The letter was signed by Sen. Rodney Ellis, Reps. Senfronia Thompson and Sylvester Turner, all three of Houston, Sen. Royce West of Dallas and Sen. Judith Zaffirini of Laredo.

I'm currently a little bit concerned that the washing away entirely of Confederate history is nothing more than an attempt to throw things down the memory hole. As I've stated before, the public use of the Battle Flag of the Tennessee regiment should never be condoned.  This was a flag of aggression against the United States and (to be factual) really had no influence on Texas at the time.

What the "Starts and Bars" is NOT, is the Flag of the Confederacy.

Removing the Confederate Flag, image found here. is of cultural import to Texas, as it was, and forever will be, one of the "six" National flags that flew over Texas throughout it's history.  Here's the problem, if you begin to whittle away at history because you don't like it then you might not like what you'll find.

The Six, Five, Four, Three, Two One Flag over Texas.

The Flag of the Confederate States of America - Clearly, this one poses a problem because of the slavery and active rebellion against the current nation issues.  It also flew over Texas for a (relatively) limited period of time.  If any of the Big Six had to go this would be the obvious choice because 1) they lost the War between the States and 2) It offends some.

The Flag of Spain  - Who doesn't like Spain?  I mean, it's one of my favorite countries to visit. However, the Spanish ceded Texas to France. The Spanish also gave us Alberto Contador, who was Lance Armstrong's chief rival at the end of the latter's competitive racing days.  Also, what the Conquistadors did why they were conquering the New World was genocide right?  Gone.

The Flag of France - It's France.  And Texas is not only bigger than France but they have better food, tourism and culture than does Houston.  Now, you understand with Houston that any slight generates a raging inferiority complex among both the FoodBorg and members of the Texas Media. Besides, the Spanish defeated the French at the Battle of the Fort of LaSalle (Imagine that) and, as we've demonstrated with the flag of the Confederate States we don't want the flag of a loser flying over us do we?

The Flag of the Republic of Texas - This one seems like a no-brainer, I mean, it's the current flag of the State of Texas and the same flag when it was (briefly) the Republic of Texas. The problems here are two-fold. 1. The Republic of Texas was a near-broke, deep in debt dysfunctional mess. Almost from it's inception it seemed to have no clue what to do with freedom other than pleading to the United States for inclusion. Once it became a State it wasn't long before hot-heads booted out Sam Houston and made a dash for the Confederacy.  2. This flag offends, to a great degree, our friends from Mexico who have moved here and are now making a life.  One only need look at the outrage when the (now) Houston Dynamo briefly considered naming themselves Houston 1836 to see that the Lone Star flag is also an image of oppression and (in some eyes) theft of land rightfully belonging to others.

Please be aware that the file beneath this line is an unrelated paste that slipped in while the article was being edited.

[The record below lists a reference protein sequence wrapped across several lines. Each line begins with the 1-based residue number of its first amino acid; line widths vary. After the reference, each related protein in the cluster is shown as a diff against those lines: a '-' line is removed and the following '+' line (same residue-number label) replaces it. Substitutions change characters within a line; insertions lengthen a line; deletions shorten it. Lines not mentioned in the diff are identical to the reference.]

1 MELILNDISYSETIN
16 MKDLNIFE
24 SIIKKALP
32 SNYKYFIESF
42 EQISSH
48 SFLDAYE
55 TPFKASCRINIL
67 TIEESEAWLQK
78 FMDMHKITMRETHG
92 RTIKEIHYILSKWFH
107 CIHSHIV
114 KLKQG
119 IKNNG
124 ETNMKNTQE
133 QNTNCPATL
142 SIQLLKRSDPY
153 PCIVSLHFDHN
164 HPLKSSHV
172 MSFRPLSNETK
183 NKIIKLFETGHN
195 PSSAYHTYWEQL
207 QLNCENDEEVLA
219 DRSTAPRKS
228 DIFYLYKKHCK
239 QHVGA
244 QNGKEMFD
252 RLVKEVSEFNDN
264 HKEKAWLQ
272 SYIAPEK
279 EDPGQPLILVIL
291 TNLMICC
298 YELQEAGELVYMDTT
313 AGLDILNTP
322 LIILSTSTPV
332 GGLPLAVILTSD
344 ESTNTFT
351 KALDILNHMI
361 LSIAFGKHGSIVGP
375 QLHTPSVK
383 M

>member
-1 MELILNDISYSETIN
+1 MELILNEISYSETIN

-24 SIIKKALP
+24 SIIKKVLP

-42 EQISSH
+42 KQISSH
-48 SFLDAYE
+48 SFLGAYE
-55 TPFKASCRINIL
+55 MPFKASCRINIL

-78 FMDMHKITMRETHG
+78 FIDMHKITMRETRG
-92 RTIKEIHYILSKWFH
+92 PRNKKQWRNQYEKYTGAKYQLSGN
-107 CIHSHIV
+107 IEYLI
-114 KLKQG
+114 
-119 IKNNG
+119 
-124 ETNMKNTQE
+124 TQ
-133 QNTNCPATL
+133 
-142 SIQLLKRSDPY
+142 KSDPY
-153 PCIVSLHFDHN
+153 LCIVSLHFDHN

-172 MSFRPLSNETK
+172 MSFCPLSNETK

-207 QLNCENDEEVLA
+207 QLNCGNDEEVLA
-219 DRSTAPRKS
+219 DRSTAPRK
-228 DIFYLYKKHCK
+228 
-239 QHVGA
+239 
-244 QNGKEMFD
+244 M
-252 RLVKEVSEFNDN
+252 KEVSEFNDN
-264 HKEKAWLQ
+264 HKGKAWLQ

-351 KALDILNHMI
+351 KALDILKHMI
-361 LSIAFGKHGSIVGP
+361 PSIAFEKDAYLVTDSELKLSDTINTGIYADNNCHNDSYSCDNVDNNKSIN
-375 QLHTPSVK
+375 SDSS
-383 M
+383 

The Flag of the United States of America - As odd as it sounds, it's sort of hard to find anyone in Texas today that this flag doesn't offend.  The Black community is offended by slavery, the Mexican and South American communities are offended by America's overreach into their respective countries affairs, the Tea Party is now offended by Washington DC, and the progressives are offended that we have not fully transformed into a worker's paradise. As a matter of fact, if the goal is to NOT offend, maybe this should be the first flag to get removed from any and all historical monuments?

This leaves us with just one flag, a great flag of historic importance to Texas, New Mexico, parts of Arizona and California.  That's right.......

The Flag of Mexico - I can't really see anyone that this offends.  Except for Caucasian conservatives and they're the only group remaining that you can offend without facing any fear of repercussion. There's no history (in America at least) of dark skinned people being oppressed by the Mexican government, a growing minority-majority group of people were either born, or have direct ties to, there. Most of the Rio Grande Valley operates as an extension of the country anyway, and their drug cartels have pretty much overtaken the gray and black markets.  As time goes on this will only become more prevalent as the Texas Legislature continues to bury it's head in the sand regarding demographic realities (and the need to address the same in a manner that allows immigrants to incorporate themselves into the non-underground economy and civil society).